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Tuesday, 29 November 2011

Tuesday already. Tempus fugit. I didn’t mean to leave a five-day gap, but I am adjusting to life as a Grandad - on which subject more later.

It’s getting to that time of year when I really am goal-oriented. 1,000 words, day after day, rain or shine. It’s the only way to make sure you meet your deadlines. The first four of the Mike Pannett books came out at 90-100,000 words and in each case we delivered to the publisher for Christmas. This year, knowing that I’d be away for six months, I asked to extend that to late January. Rupert, our editor, said it wasn’t a problem as my manuscripts need less work than just about anybody else he deals with. (I should hope so too.) I am about to embark on the 11th of 12 (but possibly 13) chapters of the as yet untitled fifth volume. Our hero has gone to the factory where the guy cut his arm off, seen him into the ambulance, then raced across the river to capture two youths who were stripping lead off a roof, and is now driving home to his rural retreat for a well-earned supper, probably a brace of pheasants. I’d like to say they’re casseroled in red wine, the way I prefer to cook them, but I’m not sure that’s his style. He’s more of a roasting guy - which is fine: I just hope he remembers to put some strips of fat bacon over the breasts, and throw a parsnip into the tray; plus a few shallots.

Yesterday’s excitement was reading through my year-end accounts as prepared by the accountant I hired last year. For ten years I did my own, but in this new era of comparative prosperity (for me, not the nation - and in any case it would be more accurate to say ‘solvency’) - in this new era I decided to get professional help, and become an employee of my own company, Injury-Time Ltd. I like being M.D. and C.E.O. of my own company - and admitting, like Thomas Mitchell in The Man Who Shot Liberty Valance that I ‘also sweep the place out’- but I do not like having to put “employed” on forms I fill in. Anyway, the good news is that I have enough in the bank to met the demand when it arrives. Trouble is, it’ll clean me out; but that’s just further incentive to finish this book as soon as possible: we get a substantial payment upon delivery (and acceptance) of the manuscript.  One by one, as I complete them, I am passing the chapters over to Mike. He and his wife will go through them all and insert bits and pieces of police procedural matter, correct errors, suggest additional material, and whizz them back to me. I do a final re-write, they do a final check, I polish once more, and off the whole thing goes to Rupert.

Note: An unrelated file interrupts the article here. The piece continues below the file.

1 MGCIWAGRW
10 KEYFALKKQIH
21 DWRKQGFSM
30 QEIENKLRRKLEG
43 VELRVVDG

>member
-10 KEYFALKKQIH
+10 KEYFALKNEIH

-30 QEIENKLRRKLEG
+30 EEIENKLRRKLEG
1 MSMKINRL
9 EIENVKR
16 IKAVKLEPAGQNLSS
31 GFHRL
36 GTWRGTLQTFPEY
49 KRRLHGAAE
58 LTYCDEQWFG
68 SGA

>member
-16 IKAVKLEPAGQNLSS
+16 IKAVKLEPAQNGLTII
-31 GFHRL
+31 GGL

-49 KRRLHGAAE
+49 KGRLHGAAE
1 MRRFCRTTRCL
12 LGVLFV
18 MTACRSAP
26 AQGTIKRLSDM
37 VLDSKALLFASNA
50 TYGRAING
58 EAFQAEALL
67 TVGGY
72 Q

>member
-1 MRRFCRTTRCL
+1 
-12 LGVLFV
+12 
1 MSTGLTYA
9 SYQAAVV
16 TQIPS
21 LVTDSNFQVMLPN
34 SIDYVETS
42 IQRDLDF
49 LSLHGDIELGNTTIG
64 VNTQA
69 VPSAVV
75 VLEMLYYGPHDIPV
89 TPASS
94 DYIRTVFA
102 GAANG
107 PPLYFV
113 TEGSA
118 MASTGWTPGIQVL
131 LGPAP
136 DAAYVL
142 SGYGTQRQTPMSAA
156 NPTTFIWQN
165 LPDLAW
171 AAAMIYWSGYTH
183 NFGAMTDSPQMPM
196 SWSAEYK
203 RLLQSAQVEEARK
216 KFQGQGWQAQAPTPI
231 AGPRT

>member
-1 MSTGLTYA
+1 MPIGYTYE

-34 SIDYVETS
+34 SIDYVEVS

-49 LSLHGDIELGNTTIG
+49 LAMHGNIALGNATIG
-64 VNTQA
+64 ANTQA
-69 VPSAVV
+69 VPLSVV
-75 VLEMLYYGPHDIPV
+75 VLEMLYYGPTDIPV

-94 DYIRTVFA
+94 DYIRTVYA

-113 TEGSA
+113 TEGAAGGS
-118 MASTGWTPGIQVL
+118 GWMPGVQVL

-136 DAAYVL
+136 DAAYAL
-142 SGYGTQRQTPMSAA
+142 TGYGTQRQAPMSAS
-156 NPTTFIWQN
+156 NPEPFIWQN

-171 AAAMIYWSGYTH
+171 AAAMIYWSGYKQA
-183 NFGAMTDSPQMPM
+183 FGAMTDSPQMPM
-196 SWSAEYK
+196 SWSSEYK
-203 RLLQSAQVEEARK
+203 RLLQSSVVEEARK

While this is going on we are all currently on tenterhooks. A week or two ago our agent sent off a great package of material to a US publisher, trying to persuade them that this series will sell Stateside, pretty much as the James Herriot books did in the 1970s. I am convinced that they would go down well, especially at a time of economic hardship and uncertainty. Our stories are set in the same part of the world (rural North Yorkshire) and, I understand, are similar in tone. Nothing too ghastly happens, and as a counterpoint to the police work we often follow the main characters back to Keepers Cottage, a little old place tucked away in the woods; or to the local pub, the Jolly Farmers at Leavening. So yes, watch out America: the Brits are coming!  (Probably.) If an American deal is clinched - how much of my life as a writer has been overshadowed by that infamous two-letter word? - I will celebrate loud and long and treat myself to… I’m not sure what, but I dare say I’ll get something expensive and unnecessary - most likely with a cork at one end.

So, grandfatherhood. It is doubly wonderful. Not only is there the delight of seeing, and holding, a new baby - and a most adorable one at that, with a very soft, fuzzy head of hair and a wonderfully expressive face - but there’s the huge pleasure of seeing my daughter and her husband absolutely head-over-heels in love with him. They are in raptures, so I suspect the little fellow is off to a good start in life.
I don’t like the look of the weather out there: it’s very grey, very windy and starting to get quite cold. I’m off to York in a few hours to watch my team take on an outfit from another cathedral city, Lincoln. Yet again it’ll be tense; and yet again, we need  the win after three successive draws. I’ll report on that in my next posting - unless we lose, in which case I may sulk.